Alfred Klink voices his appreciation of a book by Steven Pinker

Coming across some arguments for and against stereo binoculars and telescopes for astronomy, brought to mind Steven Pinker’s lucid explanations how stereo vision is more than just seeing the same picture twice. Why would anyone assume the extra expense of duplicating the optical system was warranted, when, as we all know, the distances to most celestial objects are way beyond angular resolution? Well, read on...

The brain is one of Nature’s most complicated structures, and the mind very likely its most closely guarded secret. But their combined influence on life and its progress on Earth is phenomenal. From regulating the basic bodily functions to calculating and predicting future events, it spans motor control, sensory perceptions, language, intelligence and philosophical aspirations.
For centuries people have, in trying to understand the brain’s functions, assigned certain functions of the mind to finite parts of the brain (even named sections accordingly) only to find in time higher levels of interconnections involving seemingly unrelated sectors. And in amongst all this accumulated evolution there arouse a new identity, the mental capacity we label consciousness.
What is consciousness? Is it awareness? Is it free will? Our ability to step back and watch ourselves think? Is it something that only arises with a certain level of complexity, or is it (in primitive form) already present in any system which includes some sort of feedback loop? Any system that senses changes and responds to, reacts to, or compensates for a change? Such as a heater with a thermostat, an automatic door with a limit switch, anti-locking brakes on passenger cars, or James Lovelock’s Gaia concept for mother Earth.. Normally consciousness is not recognized (acknowledged as such) at this level. That is just a machine, we say. And a machine does not know what it is doing, or why it is doing what it is doing. We humans are different! Are we not?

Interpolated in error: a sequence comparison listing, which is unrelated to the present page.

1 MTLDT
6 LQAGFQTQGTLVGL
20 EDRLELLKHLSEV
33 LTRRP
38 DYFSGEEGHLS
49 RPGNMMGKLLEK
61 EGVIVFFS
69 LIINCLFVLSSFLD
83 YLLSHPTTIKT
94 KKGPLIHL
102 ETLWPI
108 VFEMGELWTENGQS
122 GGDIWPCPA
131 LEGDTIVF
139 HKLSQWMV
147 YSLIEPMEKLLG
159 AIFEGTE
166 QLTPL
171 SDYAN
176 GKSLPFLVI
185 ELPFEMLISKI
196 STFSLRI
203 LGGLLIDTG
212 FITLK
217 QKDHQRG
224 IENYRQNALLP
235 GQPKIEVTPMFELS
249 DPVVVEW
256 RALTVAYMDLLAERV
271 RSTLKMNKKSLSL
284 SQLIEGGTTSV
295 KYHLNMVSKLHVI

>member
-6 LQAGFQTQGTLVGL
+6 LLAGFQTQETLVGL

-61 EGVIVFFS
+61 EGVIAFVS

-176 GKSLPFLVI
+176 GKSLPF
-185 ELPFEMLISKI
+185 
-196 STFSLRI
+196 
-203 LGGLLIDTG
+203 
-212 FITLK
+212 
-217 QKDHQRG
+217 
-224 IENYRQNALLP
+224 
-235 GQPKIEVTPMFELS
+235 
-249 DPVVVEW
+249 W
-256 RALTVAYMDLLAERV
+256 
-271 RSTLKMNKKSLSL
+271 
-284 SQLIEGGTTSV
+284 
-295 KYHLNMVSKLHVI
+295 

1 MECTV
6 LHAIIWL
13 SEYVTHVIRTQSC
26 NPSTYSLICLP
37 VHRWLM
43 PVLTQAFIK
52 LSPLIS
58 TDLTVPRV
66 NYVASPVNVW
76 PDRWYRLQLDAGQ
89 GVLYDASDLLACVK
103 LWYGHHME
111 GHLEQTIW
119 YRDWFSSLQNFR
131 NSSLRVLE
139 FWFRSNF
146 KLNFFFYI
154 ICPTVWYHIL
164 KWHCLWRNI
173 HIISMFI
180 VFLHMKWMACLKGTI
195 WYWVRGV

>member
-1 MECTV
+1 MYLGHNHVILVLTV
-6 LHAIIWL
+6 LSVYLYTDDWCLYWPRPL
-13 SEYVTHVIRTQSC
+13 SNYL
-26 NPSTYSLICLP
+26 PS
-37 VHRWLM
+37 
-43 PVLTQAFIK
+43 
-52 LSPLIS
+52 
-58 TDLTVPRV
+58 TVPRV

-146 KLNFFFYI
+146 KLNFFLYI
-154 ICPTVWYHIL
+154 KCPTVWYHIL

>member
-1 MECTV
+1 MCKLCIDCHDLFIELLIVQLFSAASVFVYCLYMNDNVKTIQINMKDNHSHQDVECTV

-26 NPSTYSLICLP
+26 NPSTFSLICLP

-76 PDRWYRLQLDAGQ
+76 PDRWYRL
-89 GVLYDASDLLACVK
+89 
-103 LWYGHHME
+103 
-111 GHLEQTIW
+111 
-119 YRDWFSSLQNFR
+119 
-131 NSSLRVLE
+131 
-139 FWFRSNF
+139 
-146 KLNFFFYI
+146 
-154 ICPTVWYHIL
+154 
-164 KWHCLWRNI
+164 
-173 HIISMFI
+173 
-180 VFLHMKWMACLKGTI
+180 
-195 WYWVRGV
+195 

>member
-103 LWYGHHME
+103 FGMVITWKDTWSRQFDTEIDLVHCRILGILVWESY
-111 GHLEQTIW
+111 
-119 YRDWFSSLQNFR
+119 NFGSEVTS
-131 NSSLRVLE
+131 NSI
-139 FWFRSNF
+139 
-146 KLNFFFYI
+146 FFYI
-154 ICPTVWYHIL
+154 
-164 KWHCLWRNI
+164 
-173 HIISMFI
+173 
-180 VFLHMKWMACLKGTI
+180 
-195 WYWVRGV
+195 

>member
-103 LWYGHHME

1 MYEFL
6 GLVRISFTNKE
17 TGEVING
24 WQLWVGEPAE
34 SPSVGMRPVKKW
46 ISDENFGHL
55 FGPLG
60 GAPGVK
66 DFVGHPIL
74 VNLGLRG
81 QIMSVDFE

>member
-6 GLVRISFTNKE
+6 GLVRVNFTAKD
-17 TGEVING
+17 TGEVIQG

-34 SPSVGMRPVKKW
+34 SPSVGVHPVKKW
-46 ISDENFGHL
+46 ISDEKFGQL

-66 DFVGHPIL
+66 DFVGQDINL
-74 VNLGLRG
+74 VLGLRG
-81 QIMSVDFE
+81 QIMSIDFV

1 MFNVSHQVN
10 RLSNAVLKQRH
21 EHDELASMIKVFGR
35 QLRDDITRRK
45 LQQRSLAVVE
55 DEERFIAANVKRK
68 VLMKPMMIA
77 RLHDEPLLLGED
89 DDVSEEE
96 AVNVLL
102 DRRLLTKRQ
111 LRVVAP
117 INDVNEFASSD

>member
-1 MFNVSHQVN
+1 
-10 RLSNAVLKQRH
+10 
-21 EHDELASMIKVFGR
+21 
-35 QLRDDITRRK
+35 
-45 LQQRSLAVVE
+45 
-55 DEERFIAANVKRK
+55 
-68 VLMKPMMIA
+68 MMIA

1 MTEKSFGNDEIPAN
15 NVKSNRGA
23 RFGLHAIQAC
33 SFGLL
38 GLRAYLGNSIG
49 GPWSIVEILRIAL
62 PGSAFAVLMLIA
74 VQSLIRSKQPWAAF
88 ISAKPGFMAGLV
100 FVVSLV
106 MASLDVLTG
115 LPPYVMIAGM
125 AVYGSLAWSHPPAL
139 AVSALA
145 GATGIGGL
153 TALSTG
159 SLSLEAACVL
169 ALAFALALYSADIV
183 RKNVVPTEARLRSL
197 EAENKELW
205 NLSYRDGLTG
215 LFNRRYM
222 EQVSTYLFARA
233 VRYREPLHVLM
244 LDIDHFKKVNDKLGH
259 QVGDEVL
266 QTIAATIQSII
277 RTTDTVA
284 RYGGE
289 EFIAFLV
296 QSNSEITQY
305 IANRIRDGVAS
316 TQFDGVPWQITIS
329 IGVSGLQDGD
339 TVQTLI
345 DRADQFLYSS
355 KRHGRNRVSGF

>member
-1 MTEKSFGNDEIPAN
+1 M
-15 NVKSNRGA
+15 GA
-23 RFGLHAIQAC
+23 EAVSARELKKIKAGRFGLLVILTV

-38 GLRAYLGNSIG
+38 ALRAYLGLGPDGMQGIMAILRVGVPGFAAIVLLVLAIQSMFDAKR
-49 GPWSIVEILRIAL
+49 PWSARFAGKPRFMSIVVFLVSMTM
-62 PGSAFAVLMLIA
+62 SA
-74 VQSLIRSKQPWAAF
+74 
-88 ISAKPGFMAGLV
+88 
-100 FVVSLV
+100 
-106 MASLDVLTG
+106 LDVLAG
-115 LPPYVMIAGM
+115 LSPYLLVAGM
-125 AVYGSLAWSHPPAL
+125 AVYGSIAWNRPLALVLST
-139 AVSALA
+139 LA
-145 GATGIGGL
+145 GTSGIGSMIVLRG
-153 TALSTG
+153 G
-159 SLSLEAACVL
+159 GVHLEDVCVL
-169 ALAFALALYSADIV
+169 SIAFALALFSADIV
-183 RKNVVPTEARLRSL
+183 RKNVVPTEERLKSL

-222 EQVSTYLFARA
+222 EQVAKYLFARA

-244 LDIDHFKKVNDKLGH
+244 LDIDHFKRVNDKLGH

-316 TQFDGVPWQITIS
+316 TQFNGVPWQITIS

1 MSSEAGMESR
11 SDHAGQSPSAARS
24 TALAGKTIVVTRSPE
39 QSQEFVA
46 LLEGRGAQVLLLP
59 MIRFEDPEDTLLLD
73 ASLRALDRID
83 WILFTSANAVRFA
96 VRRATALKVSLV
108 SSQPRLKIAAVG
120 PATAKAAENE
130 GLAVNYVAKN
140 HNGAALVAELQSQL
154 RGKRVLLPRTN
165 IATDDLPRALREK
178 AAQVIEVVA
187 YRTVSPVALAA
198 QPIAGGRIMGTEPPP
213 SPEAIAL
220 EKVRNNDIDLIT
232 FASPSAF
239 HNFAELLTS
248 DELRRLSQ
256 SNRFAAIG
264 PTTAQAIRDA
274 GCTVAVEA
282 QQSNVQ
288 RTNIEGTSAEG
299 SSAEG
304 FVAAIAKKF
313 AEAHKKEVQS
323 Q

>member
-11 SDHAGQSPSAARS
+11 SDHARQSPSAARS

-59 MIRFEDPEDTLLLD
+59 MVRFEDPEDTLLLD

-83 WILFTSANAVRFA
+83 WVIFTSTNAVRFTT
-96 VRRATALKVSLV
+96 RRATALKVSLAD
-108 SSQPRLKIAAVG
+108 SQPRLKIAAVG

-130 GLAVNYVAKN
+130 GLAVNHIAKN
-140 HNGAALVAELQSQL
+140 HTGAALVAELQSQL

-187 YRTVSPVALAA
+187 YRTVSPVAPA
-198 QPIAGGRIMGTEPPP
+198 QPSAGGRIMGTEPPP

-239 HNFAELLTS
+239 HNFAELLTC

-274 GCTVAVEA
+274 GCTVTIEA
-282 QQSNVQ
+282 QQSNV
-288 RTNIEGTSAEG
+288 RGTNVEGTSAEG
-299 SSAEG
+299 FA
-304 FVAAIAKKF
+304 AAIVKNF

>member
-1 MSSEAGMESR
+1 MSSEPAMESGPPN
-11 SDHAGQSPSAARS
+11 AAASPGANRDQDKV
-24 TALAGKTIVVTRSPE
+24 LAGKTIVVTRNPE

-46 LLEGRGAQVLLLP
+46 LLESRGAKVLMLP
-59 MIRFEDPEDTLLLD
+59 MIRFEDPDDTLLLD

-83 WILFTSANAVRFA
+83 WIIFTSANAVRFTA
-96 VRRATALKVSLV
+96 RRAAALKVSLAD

At a time when artificial intelligence is becoming a technological industry, when robots are no longer called dumb, when Big Blue is matching the worlds best chess players, we are still struggling to define intelligence’s basic concepts: How do we think, how do we interpret and store sensory inputs, how indeed form philosophical thoughts, what role does religion play in our thinking, what is this “I think, therefore I AM”? Some call it the last great barrier to the understanding of life, the biggest hurdle, the challenge for the 21st century: Who are we? Who am I? Whatever this new century may bring in other innovations, you can be sure the mind and consciousness will rank high on the agenda.
Steven Pinker is Professor of Psychology and Director of a Centre for Cognitive Neuroscience, and his latest book is called How the Mind Works. “Here Darwin meets Turing”, said one of the commentators, “ is a meeting of the theories of evolution and of computation”. The book makes for good reading. I enjoyed it.
I like for instance the way he talks about the eye, how we see things: “It took civilisation five thousand years of trial and error to represent pictorial perspective on paper, and only during the last hundred years man slowly unravelled, bit by bit, how our eyes enable us to perceive a three dimensional image.” The physicist Charles Wheatstone was the first, in 1838, to draw attention to the phenomena.